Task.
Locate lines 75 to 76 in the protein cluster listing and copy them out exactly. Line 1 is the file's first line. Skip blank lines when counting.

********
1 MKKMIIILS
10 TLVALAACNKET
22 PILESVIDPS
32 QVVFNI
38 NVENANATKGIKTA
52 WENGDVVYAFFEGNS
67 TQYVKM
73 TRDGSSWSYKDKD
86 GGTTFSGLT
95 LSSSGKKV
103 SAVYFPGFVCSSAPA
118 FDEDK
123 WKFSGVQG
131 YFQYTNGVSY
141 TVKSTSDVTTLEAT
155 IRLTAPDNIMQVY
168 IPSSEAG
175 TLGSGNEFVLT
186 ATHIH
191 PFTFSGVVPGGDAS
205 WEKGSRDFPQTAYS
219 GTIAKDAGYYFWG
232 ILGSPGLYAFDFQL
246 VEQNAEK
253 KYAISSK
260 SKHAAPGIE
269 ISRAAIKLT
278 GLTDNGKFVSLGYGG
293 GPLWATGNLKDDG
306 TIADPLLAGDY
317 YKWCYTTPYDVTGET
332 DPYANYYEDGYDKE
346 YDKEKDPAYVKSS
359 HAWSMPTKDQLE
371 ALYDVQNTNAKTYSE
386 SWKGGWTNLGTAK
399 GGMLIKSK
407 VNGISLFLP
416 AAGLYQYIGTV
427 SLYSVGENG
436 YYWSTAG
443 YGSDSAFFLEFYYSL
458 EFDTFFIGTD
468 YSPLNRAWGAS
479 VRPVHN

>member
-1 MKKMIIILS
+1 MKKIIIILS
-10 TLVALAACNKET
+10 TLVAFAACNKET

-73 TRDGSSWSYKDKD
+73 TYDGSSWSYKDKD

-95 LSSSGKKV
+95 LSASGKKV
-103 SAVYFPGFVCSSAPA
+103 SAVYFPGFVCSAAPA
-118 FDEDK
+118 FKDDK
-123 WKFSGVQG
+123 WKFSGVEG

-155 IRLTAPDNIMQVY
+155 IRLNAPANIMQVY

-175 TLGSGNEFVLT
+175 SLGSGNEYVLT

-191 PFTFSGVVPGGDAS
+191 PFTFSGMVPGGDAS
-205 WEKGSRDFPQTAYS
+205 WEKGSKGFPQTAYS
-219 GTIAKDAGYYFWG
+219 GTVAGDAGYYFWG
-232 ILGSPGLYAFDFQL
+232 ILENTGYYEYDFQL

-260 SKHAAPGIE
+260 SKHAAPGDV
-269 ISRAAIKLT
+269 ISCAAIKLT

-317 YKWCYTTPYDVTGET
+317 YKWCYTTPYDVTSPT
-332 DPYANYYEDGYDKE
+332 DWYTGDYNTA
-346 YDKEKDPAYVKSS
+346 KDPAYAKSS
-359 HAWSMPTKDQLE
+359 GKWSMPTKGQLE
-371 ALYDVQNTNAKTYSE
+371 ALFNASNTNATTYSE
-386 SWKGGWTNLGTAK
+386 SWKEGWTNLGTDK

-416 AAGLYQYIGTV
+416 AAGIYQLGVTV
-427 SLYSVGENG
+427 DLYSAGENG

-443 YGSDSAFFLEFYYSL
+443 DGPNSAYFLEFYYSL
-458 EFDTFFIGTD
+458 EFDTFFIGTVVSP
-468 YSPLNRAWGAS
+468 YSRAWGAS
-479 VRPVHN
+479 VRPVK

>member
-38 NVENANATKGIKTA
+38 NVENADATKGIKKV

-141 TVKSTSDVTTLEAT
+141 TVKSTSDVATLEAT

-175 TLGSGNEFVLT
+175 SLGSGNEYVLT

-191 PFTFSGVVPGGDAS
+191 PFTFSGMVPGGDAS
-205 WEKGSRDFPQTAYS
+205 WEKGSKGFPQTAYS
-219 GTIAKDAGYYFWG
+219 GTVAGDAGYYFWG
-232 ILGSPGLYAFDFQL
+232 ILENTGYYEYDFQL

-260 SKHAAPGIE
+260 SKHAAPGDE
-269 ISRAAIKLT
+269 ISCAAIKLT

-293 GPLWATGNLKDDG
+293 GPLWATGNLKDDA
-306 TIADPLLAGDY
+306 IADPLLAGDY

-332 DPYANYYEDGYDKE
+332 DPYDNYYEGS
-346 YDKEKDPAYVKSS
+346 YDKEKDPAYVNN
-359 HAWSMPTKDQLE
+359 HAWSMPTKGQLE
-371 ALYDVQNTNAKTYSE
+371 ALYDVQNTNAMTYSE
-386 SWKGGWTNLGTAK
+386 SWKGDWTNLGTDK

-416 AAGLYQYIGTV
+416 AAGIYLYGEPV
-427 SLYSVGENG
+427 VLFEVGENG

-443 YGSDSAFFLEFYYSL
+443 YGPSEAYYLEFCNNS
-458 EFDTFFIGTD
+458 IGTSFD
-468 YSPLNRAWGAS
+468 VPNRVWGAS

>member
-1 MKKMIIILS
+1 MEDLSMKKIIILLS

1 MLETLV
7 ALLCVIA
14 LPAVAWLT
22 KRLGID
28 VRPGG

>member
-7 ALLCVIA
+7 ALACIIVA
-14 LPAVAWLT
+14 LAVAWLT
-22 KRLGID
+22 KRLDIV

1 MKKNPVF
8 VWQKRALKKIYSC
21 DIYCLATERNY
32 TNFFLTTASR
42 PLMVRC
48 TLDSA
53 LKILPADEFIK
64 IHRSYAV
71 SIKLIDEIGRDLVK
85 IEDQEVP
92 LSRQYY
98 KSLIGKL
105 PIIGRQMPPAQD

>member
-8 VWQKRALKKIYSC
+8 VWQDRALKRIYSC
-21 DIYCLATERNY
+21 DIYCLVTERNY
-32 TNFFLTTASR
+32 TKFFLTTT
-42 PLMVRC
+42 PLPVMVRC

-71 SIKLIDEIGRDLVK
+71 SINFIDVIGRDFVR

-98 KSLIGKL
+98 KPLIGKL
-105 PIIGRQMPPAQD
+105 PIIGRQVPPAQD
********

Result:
-269 ISRAAIKLT
+269 ISCAAIKLT